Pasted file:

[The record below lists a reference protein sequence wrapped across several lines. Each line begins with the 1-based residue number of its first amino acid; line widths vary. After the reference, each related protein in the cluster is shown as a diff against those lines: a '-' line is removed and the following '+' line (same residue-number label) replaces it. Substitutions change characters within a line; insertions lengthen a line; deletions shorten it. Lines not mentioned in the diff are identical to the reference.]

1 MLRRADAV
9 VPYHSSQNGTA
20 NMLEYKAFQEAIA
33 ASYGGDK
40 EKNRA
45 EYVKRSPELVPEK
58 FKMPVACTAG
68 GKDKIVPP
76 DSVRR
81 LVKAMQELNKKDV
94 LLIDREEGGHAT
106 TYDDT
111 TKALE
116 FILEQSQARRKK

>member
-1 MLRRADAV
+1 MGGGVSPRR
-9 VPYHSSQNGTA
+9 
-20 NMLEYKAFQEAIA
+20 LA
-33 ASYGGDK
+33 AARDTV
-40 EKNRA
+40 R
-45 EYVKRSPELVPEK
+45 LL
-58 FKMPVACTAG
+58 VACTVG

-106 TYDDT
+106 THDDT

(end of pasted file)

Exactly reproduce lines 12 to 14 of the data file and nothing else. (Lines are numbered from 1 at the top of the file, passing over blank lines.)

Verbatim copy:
94 LLIDREEGGHAT
106 TYDDT
111 TKALE